When Herstand learned about it in Nov 19 – after the law was signed by Gov. Newsom but before it took effect—he became an unlikely activist. He attended a meeting at which music industry lawyer Ned Menoyo was the featured speaker. “None of us knew about it and by the end of this meeting, all of us were freaking the fuck out.”
(After initially agreeing to speak to the Globe about this story, Monoyo, a musician and actor himself, asked the Globe to permit him to review and approve any quotes that would be used in the article; It is not the policy of the California Globe to allow sources to edit their quotes after interviews.)
Herstand wrote a story for his blog called “California’s Music Economy Is About To Crash” that generated such passionate reaction, Assem. Gonzalez actually got in touch. And he agreed to help lead a new group called Independent Music Professionals United, which was formed in December 2019 by the cellist Danica Pinner, violinist Alicia Spillias, and Adrianne Duncan, specifically to combat the devastating effects AB5 was sure to wreak on the state’s music industry. The group met with legislators and wrote op-eds. Most persuasively, IMPU gathered about 185,000 signatures for its petition to carve out an exception in AB5 for music professionals.
A long list of industries—mostly featuring well-organized and large lobbying budgets—had already won exemptions. Lawyers, architects, engineers, private investigators, and accountants were exempt. So were doctors, surgeons, dentists, psychologists and veterinarians. Also security broker-dealers and investment advisors. Marketing professionals, travel agents, human resources administrators, graphic designers, grant writers, and fine artists, too. By the time Herstand’s industry began collapsing under the weight of AB5, it seemed as though the only people suffering its effects were Uber drivers and musicians.
The most fascinating part of Herstand’s account reveals exactly how Gonzales allowed the unions to dominate the language of AB5.
‘You need sign off from the unions’
Herstand discusses a meeting with Assem. Gonzalez in which he explains precisely why AB5 will be so devastating to musicians. He quotes her as saying, “OK, we get it, we realize we’ll have to figure out the music thing. Put some language together, send it to me and I’ll put it into a clean-up bill that I’ll be introducing.” He describes their group getting together some language, getting it to Gonzalez and her reaction is revealing. She tells Herstand, “No, no, no. You need sign off from the unions.”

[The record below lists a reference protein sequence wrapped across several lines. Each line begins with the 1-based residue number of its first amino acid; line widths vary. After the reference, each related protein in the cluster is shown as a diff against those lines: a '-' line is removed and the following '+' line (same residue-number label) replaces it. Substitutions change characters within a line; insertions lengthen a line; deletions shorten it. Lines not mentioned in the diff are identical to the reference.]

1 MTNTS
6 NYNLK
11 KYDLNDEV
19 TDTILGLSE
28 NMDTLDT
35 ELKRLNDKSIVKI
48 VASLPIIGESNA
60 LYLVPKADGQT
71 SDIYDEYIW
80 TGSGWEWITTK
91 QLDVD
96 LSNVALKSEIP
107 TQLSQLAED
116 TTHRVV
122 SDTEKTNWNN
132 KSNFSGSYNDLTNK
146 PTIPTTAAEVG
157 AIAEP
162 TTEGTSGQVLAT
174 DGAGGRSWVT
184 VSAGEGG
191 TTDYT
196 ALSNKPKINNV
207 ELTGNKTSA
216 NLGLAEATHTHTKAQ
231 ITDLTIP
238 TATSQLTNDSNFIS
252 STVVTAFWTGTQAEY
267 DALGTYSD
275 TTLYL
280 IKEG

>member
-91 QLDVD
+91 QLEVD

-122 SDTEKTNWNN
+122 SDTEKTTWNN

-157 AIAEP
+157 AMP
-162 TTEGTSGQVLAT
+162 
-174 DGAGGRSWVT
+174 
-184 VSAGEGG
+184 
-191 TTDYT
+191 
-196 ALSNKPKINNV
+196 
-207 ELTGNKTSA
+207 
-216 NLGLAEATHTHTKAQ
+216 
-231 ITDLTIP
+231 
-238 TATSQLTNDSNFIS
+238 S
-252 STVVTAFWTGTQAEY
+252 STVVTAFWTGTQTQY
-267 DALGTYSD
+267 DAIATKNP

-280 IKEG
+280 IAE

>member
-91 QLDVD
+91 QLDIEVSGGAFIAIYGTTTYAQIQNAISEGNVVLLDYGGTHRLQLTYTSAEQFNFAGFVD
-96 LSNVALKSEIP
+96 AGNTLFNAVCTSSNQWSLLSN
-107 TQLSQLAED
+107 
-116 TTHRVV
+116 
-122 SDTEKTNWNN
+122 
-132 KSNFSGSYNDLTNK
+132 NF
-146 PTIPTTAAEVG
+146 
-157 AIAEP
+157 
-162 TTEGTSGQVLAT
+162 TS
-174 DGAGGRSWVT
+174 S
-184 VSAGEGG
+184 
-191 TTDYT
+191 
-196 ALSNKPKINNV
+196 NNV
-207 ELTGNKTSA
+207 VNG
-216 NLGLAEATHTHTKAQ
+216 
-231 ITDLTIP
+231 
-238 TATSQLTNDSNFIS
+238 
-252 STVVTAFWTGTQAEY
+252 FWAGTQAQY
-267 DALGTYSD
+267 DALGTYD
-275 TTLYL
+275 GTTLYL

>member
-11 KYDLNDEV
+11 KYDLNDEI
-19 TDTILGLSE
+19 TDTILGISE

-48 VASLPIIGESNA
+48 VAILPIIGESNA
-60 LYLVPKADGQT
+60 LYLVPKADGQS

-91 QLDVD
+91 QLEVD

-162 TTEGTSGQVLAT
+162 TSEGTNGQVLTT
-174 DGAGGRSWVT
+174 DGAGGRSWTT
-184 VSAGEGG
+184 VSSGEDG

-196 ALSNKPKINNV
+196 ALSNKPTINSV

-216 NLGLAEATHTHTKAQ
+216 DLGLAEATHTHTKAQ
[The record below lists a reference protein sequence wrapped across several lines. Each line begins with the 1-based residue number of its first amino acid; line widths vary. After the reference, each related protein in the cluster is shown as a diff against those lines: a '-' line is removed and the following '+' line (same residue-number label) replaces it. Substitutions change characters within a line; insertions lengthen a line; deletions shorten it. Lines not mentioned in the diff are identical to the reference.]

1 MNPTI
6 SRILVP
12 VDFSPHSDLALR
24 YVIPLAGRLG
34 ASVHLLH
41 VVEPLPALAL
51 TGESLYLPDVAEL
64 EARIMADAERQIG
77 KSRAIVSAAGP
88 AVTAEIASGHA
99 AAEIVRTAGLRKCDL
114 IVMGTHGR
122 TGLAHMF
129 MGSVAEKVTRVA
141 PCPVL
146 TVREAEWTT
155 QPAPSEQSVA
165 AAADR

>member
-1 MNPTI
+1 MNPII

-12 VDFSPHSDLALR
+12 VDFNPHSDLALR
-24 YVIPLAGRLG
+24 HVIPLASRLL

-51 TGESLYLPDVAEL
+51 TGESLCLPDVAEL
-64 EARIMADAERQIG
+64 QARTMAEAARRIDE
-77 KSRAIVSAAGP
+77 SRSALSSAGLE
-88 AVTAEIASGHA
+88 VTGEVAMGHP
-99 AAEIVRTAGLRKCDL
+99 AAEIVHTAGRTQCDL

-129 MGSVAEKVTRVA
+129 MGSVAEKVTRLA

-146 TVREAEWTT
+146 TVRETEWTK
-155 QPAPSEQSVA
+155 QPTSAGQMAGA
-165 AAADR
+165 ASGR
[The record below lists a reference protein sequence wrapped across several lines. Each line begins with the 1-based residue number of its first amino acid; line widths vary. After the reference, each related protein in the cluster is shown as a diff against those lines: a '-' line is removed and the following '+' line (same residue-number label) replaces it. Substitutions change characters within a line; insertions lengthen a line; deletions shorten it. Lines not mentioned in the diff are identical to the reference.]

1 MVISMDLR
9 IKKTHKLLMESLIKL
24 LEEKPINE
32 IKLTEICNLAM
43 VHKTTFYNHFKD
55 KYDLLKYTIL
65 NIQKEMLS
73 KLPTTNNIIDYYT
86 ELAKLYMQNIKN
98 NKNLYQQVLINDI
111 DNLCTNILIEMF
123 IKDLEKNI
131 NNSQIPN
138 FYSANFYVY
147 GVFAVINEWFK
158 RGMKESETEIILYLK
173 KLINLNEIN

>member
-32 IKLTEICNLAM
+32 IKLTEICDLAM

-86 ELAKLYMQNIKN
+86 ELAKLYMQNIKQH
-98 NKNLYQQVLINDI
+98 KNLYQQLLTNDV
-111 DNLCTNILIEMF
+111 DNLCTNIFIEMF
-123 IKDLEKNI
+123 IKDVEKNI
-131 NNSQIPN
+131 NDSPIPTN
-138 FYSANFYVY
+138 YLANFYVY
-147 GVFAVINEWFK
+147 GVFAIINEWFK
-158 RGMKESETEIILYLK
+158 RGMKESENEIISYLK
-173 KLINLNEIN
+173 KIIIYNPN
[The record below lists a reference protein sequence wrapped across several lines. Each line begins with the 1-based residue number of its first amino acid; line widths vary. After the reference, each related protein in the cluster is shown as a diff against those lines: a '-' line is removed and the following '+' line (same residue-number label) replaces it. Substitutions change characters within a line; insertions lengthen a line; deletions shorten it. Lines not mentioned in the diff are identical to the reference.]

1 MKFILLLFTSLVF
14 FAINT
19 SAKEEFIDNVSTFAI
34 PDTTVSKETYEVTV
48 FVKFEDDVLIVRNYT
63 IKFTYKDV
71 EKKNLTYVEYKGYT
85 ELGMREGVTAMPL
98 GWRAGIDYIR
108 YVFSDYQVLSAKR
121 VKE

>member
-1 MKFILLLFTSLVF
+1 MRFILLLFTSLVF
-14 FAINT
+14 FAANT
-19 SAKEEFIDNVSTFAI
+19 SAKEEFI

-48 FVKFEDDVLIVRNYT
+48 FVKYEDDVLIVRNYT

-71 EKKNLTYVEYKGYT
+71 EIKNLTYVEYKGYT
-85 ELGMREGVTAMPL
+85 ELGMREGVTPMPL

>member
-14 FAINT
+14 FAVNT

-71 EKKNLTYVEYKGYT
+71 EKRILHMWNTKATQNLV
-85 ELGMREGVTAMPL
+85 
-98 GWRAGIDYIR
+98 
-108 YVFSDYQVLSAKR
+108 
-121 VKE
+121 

Herstand was stunned by the degree to which the unions dominated the process.
“We didn’t know how politics really worked. So who we then needed to fight with was the union, the AFM. Their position was that if every musician had to be W-2’ed, then every musician would join the union.”
Herstand took the fight to the airwaves.
He and Adrienne Duncan began a media blitz. They appeared on local news in San Diego to put public pressure on Gonzalez in her home market. Herstand appeared on Cheddar tv and on John Stossel’s show, and the San Francisco Chronicle and LA Times started covering the issue. “The more public pressure we put on Gonzalez and the governor and the AFM, the more willing they were to negotiate,” Herstand said. “I’m like learning politics as I go.”
Twitter was also very effective. Gonzalez consistently engaged Herstand on the platform. One thread in particular illuminated just how duplicitous the whole process was, though the Assemblywoman seems to have deleted her replies to Herstand and other musicians who felt burned.
This story has a happy ending.
Ultimately, Herstand and the musicians got just about everything they wanted. The carveouts that appeared in AB 2257 have exempted most California musicians from the “ABC Test” of AB5.
And now, if after reading about all that fighting, you need a little loveliness, check out Ari Herstand’s gorgeous song “Retrospect.” Tell me that organ and Fender Rhodes don’t make it all worthwhile. Horns, too, and the woman playing the sax solo sings some great backups, as well.
— to californiaglobe.com